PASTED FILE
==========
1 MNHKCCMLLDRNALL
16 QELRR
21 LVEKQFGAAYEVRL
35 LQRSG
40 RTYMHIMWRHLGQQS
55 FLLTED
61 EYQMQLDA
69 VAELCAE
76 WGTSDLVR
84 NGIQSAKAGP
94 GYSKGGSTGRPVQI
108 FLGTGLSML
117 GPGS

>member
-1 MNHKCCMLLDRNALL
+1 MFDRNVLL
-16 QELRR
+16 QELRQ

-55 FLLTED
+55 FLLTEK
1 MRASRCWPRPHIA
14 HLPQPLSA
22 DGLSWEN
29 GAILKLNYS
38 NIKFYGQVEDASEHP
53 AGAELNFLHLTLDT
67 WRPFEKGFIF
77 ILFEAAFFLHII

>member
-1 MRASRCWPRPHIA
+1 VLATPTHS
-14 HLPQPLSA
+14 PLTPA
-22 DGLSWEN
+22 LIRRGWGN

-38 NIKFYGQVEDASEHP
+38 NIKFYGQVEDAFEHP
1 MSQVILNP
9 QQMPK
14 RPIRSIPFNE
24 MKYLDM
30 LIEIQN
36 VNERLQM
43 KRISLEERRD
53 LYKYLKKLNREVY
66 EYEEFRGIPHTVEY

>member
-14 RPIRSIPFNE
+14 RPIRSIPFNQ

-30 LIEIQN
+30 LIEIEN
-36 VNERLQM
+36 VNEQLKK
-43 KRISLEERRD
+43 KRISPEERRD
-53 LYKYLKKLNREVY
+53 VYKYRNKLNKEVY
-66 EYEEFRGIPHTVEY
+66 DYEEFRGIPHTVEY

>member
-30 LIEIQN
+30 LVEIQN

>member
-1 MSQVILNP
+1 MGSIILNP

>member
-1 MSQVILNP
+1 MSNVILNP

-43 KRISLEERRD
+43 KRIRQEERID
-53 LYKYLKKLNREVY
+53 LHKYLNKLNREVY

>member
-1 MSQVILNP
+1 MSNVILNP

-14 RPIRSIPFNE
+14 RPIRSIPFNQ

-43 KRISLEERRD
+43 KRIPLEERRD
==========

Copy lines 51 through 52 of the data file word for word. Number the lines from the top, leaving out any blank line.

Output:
+30 LIEIEN
-36 VNERLQM